Macro hygiene only for expressions/variables but not for types?

Continuing the discussion from Helper closures which modify a state: Use RefCell or pass mutable references?:


Hmmm, I tried that too, but my naive approach didn't work at first (see Playground here).

I worked with macros previously which require a certain type to be in scope with a certain name, see radiorust::flt! or argmin::float! as two examples.

To give another example:

// We can define this macro outside `foo`:
macro_rules! works_on_type_T {
    () => { println!("{:?}", ::std::mem::size_of::<T>()); };

fn foo<T>(v: i32) {
    // But we must define this macro inside `foo`:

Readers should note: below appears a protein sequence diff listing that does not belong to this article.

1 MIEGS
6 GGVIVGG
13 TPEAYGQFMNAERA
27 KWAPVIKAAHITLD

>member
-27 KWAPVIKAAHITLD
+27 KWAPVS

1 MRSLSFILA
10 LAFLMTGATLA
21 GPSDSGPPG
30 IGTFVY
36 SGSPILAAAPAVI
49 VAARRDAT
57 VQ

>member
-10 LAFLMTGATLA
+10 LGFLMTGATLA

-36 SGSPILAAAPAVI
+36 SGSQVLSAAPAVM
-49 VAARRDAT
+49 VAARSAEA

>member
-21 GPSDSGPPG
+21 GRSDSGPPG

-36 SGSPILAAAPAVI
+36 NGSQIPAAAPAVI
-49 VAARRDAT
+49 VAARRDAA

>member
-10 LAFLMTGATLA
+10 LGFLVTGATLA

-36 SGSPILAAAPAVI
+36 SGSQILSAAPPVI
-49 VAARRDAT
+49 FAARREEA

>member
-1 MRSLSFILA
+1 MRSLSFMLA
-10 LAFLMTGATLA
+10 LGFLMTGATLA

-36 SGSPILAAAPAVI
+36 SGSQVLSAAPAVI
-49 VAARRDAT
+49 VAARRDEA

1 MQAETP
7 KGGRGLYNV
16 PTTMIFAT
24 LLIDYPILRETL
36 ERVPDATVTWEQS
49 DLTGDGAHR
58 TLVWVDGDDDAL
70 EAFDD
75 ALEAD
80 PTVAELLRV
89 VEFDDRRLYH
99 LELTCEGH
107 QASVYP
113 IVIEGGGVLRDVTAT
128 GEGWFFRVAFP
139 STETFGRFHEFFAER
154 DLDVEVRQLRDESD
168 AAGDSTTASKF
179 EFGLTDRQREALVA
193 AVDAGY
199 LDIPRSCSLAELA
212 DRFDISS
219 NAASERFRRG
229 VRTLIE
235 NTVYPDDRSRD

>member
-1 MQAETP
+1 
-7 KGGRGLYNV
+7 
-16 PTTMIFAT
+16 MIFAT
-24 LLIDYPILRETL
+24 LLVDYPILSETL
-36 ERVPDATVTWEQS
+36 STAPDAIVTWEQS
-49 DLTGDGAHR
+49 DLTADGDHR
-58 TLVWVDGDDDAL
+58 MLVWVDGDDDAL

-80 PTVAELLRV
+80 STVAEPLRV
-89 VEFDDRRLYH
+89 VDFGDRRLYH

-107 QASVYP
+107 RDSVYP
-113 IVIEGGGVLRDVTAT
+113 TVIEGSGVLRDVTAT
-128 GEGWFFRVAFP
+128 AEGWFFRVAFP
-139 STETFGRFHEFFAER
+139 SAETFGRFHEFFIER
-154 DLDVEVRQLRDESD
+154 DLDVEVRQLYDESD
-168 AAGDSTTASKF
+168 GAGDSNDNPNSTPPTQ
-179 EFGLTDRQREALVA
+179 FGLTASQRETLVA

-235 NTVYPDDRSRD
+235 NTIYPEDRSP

macro_rules! works_on_variable_v {
        () => { println!("{:?}", ::std::mem::size_of_val(&v)); };

fn main() {


Why can I define works_on_type_T! outside foo (where T is not in scope) while works_on_variable_v! must be defined inside foo (where v is in scope).

Is this behavior intended? Why? Will it stay like this in future?

This came up recently here as well

Here's an excerpt from The Little Book of Rust Macros linked in that thread

macro_rules! macros in Rust are partially hygienic, also called mixed hygiene. Specifically, they are hygienic when it comes to local variables, labels and $crate, but nothing else.

My understanding is that it is intentional, but that it isn't necessarily going to be how macros work in declarative macros 2.0 (aka macro aka decl_macro aka macros-by-example). But also a lot of things are still up in the air on that feature so take that with a grain of salt.


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